On Spurs, Warriors and a river vs. a bay


In the Golden State Warriors and San Antonio Spurs, the Western Conference Semifinals are represented by a city nestled by a bay, and another renowned for its River Walk. Appropriate that both teams be associated with something as elemental as water, given the fluidity of some key components.

Stephen Curry, the fourth-year point guard for the Warriors, is perhaps the best shooter in NBA history. Absurd as that statement might seem for a player so early in his career, given the list of Hall of Fame players who built a legacy on the accuracy of their jumper, Curry certainly at least earns a spot in the conversation.

Never before have we seen such a high volume of three-point attempts retain such alarming accuracy while being launched in such a variety of ways. There are spot-up shooters, catch and shoot guys who ply their wares while running through a thicket of screens, and even a few that are comfortable of accessing their shot off the dribble. But to find a shooter that combines all of these elements with such little variance in percentages is unheard of.

Curry is often associated with fire for his knack for scorching defenders and his bravado spreading quickly amongst his teammates, but fire would be inaccurate. His jump shot neither ignites nor burns out, it relies on no sparks or catalyst, it simply always is.

Instead, Curry possesses the most fluid shooting motion in basketball, suggesting water might the more apt comparison. Like water, Curry’s jumper is malleable, yet it always retains the same basic properties—shoulders squared, elbow in, textbook follow through.

Like water, the flow of his jumper can be disrupted. Defenders stand like obstacles, trying to alter his path and contain the destruction. But defenses can never be airtight for 48 minutes, and Curry often finds leaks, moving past all obstructions, reforming his pristine shooting motion as he passes.

There is a term that perfectly describes the effect Curry has on defenses. Rip current, or rip tide, as some know it by, is a danger that threatens all that dare to swim in the ocean. In a rip tide, strong currents drag swimmers out towards sea, isolated and away from help.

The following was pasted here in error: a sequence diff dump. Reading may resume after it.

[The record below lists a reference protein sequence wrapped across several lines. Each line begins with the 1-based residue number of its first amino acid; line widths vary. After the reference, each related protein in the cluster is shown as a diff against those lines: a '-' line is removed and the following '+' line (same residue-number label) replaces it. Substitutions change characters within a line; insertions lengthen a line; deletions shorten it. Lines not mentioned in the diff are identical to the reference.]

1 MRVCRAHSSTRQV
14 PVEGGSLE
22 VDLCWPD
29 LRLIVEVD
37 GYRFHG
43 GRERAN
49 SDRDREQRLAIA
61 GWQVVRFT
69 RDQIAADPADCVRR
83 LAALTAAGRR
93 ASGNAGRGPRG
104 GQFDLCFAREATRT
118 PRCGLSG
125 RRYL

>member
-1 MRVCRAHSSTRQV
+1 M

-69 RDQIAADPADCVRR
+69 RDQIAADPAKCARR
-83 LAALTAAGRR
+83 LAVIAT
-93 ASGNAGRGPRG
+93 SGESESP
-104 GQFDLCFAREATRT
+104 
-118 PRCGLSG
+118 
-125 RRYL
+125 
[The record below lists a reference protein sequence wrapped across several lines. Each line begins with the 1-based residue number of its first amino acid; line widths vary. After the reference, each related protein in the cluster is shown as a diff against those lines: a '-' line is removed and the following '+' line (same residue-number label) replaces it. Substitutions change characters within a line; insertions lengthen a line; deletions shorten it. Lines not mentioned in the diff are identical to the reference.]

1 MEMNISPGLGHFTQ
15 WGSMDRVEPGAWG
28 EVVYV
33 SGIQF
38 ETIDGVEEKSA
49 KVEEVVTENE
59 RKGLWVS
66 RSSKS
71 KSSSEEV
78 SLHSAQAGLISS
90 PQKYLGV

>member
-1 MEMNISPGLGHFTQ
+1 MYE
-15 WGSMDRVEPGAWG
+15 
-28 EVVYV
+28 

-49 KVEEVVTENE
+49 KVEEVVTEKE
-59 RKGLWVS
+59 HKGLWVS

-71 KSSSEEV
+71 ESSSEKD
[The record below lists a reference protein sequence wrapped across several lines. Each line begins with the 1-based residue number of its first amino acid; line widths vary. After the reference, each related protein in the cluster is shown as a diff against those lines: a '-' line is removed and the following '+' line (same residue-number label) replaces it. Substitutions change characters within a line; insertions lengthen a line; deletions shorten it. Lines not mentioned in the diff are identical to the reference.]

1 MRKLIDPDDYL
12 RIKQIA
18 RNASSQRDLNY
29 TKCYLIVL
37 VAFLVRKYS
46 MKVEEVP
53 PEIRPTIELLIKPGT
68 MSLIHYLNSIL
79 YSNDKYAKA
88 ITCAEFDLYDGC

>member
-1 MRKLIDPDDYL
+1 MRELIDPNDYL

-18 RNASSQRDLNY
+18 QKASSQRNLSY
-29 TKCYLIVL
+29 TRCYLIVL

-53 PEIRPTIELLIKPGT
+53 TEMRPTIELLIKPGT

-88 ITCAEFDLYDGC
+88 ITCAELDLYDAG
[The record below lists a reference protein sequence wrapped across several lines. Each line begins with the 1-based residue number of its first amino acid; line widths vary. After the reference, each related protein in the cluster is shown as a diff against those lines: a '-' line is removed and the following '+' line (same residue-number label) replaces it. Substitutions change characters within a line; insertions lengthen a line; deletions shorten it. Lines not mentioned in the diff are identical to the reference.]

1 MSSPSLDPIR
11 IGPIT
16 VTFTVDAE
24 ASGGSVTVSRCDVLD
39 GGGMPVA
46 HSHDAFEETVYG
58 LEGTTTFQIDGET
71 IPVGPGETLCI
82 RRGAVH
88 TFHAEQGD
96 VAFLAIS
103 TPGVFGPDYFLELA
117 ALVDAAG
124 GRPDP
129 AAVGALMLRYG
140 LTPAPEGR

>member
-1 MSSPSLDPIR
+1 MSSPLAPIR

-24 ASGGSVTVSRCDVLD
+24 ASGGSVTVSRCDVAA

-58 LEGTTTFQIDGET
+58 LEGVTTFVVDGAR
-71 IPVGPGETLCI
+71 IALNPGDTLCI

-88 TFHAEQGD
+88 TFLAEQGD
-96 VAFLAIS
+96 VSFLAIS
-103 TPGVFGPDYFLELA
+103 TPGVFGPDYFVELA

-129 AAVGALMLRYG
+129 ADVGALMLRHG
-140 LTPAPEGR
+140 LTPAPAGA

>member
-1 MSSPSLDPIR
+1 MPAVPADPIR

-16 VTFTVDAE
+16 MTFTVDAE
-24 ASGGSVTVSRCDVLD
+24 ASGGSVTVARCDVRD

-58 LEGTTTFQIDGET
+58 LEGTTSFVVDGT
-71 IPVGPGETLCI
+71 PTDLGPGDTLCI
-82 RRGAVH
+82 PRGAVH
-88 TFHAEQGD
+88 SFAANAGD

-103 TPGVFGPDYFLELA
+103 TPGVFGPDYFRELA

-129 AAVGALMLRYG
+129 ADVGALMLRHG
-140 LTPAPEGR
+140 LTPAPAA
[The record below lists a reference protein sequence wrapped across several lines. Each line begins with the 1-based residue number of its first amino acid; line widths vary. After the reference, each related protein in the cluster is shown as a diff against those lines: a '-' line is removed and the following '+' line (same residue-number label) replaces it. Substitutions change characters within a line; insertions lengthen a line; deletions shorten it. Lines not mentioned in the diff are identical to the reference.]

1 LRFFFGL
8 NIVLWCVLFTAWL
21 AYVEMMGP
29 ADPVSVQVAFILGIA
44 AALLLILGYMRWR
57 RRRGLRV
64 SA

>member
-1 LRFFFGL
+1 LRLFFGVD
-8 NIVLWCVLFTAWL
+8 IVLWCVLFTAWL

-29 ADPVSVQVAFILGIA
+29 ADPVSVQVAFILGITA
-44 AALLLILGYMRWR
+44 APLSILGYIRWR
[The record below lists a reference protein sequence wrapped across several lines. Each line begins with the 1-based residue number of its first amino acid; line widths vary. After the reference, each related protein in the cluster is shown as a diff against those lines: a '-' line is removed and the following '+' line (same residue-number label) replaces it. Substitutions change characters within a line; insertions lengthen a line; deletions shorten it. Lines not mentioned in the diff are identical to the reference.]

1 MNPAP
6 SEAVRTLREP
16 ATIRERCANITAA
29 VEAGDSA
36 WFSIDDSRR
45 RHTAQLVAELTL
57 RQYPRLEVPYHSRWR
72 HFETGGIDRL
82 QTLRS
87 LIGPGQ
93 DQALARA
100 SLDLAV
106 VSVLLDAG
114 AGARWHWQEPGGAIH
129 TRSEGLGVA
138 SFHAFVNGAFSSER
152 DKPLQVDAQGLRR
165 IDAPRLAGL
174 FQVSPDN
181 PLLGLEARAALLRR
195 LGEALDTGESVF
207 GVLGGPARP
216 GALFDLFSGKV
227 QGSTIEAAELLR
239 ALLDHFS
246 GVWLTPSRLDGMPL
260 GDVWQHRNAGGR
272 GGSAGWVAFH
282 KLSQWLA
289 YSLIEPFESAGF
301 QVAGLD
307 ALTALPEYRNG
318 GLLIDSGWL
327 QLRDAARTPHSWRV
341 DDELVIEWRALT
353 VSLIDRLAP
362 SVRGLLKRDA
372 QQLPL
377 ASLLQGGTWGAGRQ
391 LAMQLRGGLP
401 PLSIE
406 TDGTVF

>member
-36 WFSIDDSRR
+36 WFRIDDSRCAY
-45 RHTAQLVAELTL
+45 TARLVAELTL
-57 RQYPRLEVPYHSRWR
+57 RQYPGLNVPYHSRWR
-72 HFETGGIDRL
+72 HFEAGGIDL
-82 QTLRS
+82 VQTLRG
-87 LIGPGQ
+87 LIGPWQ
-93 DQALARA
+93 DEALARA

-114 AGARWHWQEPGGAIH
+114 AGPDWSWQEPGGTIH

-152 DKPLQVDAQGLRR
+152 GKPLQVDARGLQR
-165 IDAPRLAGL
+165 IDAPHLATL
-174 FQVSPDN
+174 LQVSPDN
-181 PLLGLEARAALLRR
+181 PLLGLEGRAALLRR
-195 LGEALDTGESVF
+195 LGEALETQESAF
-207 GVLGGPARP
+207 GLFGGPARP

The most undisciplined swimmers attempting to fight the current soon find themselves exhausted. The Denver Nuggets tried to fight against the current, trapping at every turn. But like a rip tide, Curry and the Warriors spacing carried defenders too far away from help, leaving rotations too spent to do anything but drown.

The San Antonio Spurs may not possess a jumper as “wet” as Curry’s, but in Tony Parker and Manu Ginobili they have a backcourt that possesses other attributes of water.

As water flows downhill along the path of least resistance, so too do Parker and Ginobili. They flow, unabated, through defenses, finding every crack and crevice along the way.

But slipping through the paths of least resistance is hardly enough to describe the process by which they erode defenses. Erosion itself is actually the best way to describe how Parker and Ginobili alter defenses.

As they find their way through the seams of a defense, they also wear it down. Over time what may have started as a trickle or creek eventually bursts into the Mississippi River, providing clear routes for teammates to travel in the form of driving and passing lanes.

Like rivers, they knife their way through large landmasses, reshaping the countryside to their whims as they go.